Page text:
This context menu item is available only for BehavioredClassifiers in the navigation tree and in the diagrams.

  2. From the toolbar - Click the 'State Machine Diagram' button in the toolbar. This option is available regardless of the selected element.

  3. With a quick-key - Use 'Ctrl-T' to create a new diagram. This option is available regardless of the selected element.

The selected element determines how the state machine diagram is added:

  • BehavioredClassifier (Class, UseCase, Collaboration, Component or Node) selected - a new StateMachine is added as a subnode to the selected element, and a new diagram is created as a subnode of the new state machine.

  • State Machine selected - A new state machine diagram is added as a subnode of the selected StateMachine.

  • State Machine Diagram selected - A new state machine diagram is added as a subnode to the owning StateMachine of the selected state machine diagram.

  • Any other model element selected - A new Collaboration is created in the currently selected namespace, a new StateMachine is added as a subnode of the new Collaboration, and a new state diagram is added as a subnode of the new StateMachine.

Try it Yourself - Create A State Machine for a Class
  1. Open a class diagram.

  2. Create a new class by clicking the 'New Class' button on the toolbar, then click anywhere in the class diagram.

  3. With the new class still the selected element, click the 'New State Machine Diagram' button. A new state machine is created for the class, and a state machine diagram is created for the state machine.

The new state machine is best seen in the 'Package Centric' or 'State Centric' view of the Navigator pane:

State Machines for Elements other than BehavioredClassifiers

Use cases and collaborations are among the BehavioredClassifiers and can thus have their own state machines. But what about other elements? Interfaces are not BehavioredClassifiers in UML 2.0, for example; if an interface needs a state machine, it must first be implemented in a collaboration or class, which can then have state machines. In the following example, the operations of the implemented interface are then available to the triggers of the collaboration's state machine.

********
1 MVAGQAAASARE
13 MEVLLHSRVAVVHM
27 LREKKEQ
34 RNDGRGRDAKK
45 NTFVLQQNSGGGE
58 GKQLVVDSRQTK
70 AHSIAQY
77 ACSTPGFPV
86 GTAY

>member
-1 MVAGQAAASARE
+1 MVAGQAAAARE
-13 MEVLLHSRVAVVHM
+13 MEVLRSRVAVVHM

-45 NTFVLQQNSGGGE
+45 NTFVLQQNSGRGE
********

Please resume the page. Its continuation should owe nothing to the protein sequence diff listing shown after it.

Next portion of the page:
Conversion to UML 2.0

The statechart diagrams of UML 1.4 have notations and organizations that are different from the UML 2.0 state machine diagrams. Poseidon 3.1 is the first version of Poseidon for UML to implement the state machine diagram, and it will automatically convert the older statechart diagrams to the new state machine diagrams.

For example, interfaces were allowed to have state machines in UML 1.4, but they are not BehavioredClassifiers and so they are no longer permitted in UML 2.0. In this case, a new collaboration is created and the state machine of the interface is added to this collaboration. The collaboration will get all of the operations specified in the triggers in the state machine. The same conversion is done for Classifier Role, Exception, Subsystem, Signal, and DataType.

10.3. Editing Diagrams

States

For more information about the specific fields, see the Element section Section 4, “States”.

  • Region - A region is a part of a composite state, orthogonal state, or state machine that contains states and transitions.

    In orthogonal states, they are used to indicate concurrency. Reordering regions in orthogonal states in the Property panel reorders them in the diagram display as well.

    As of Poseidon 3.1, regions can be added and removed from states using the 'Add' and 'Delete' buttons in the Property panel or rapid buttons. The number of regions determines the type of state, so removing a region from a composite state transforms it into a simple state, and so on.